1. an inscription (late 6th or 7th century) that was brought here from San Vittore in Ocriculum in 1351, which celebrates St Fulgentius' discovery of the relics of St Victor



  4. an inscription (late 6th century) that was brought here from San Vittore in Ocriculum in 1316, which identified the relics of St Fulgentius and other martyrs, including St Corona:

  5. Hic requiescunt s(an)cti Fulgentius

  6. Lozimus Nectarius Leopardus et Corona martyres C(h)r(ist)i....

On the right of the presbytery, there is a lovely Renaissance tabernacle for the host, below the matrons' gallery. 

Nearby, an arch in the pilaster in the nave contains frescoes (early 15th century) of saints in tondi, with a figure of a saint under the arch, all of which are attributed to the Maestro di Narni del 1409

Cappella di Sant’ Antonio Abate

This chapel (to the left of the presbytery) was originally dedicated to St Fulgentius and contained his relics and those of S Lozimus Nectarius Leopardus and Corona from 1316, when they were translated here from San Vittore in Ocriculum until the 1670s:

  1. The relics of St Fulgentius were translated to the new Cappella di San Fulgenzio (above) in 1672.

  2. The relics of SS Lozimus Nectarius Leopardus and Corona were placed in a in a small Roman sarcophagus (2nd century AD) and translated to:

  3. new Cappella di San Fulgenzio, in 1672; and then

  4. the Cappella della Madonna del Rosario (below), in 1730.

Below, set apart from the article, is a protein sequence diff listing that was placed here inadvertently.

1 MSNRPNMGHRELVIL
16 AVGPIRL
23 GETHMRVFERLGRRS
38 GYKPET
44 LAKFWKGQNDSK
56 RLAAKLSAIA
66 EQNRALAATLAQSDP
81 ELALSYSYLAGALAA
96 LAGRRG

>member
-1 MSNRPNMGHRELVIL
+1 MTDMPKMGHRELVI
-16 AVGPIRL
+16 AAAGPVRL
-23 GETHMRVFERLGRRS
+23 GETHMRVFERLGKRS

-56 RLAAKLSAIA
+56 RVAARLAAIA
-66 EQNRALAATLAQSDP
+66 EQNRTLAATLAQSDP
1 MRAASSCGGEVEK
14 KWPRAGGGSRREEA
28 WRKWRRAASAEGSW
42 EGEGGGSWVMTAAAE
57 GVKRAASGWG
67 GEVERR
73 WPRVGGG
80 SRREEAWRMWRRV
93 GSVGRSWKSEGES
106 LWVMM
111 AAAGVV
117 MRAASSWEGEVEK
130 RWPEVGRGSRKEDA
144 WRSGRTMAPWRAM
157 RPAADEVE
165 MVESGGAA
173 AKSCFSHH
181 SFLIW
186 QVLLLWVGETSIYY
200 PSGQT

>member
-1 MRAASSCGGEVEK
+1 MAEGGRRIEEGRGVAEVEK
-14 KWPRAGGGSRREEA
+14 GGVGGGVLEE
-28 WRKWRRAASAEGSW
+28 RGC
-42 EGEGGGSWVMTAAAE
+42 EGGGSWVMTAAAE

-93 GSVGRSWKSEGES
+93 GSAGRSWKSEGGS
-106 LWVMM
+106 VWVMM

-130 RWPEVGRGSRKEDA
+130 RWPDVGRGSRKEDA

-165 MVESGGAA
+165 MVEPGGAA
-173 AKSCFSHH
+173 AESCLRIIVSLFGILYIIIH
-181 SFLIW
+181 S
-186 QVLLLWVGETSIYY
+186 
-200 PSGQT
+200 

Cappella della Madonna del Rosario

This chapel (the 2nd on the left) contains the relics of SS Lozimus Nectarius Leopardus and Corona under the altar.  As noted above, they were translated here in 1730.

Cappella della Santissimo Sacramento

This chapel (the 1st on the left) is a smaller copy of the chapel with the same dedication in St Peter's, Rome.   The frescoes (17th century) in the cupola of an Allegory of Prayer are from a cartoon by Pietro da Cortona

The fresco (late 15th century) of St Bernardino of Siena to the right of the entrance to the chapel is by a follower of Pier Matteo d' Amelia.


The panel (16th century) on the right shows;
  1. scenes of the tortures inflicted on St Victor (scenes I - IX);

  2. the martyrdom of St Corona (scene X); and

  3. the beheading of St Victor (centre).

Cripta di San Medico (1613)

Steps on either side of the nave lead down to the annular crypt, which was remodelled in 1613 to accommodate the relics of of St Medicus and other martrys.  The remains of the original semi-circular apse can still be seen in the floor in front of the altar. 

The above relics had probably been discovered in the ca. 1000 under the tribune of San Vittore (the date of the identifying inscription, below).  They were rediscovered in 1611 and translated to Santa Maria Assunta in the following year.  They are now under the baroque altar of the crypt.

The identifying inscription (10th or 11th century), which was discovered at the same time as the relics, is on the left wall.  It reads:


The corridor [at the back of the crypt ?] leads to the reliquary of St Victor and the other martyrs, which is also visible from the window under the high altar.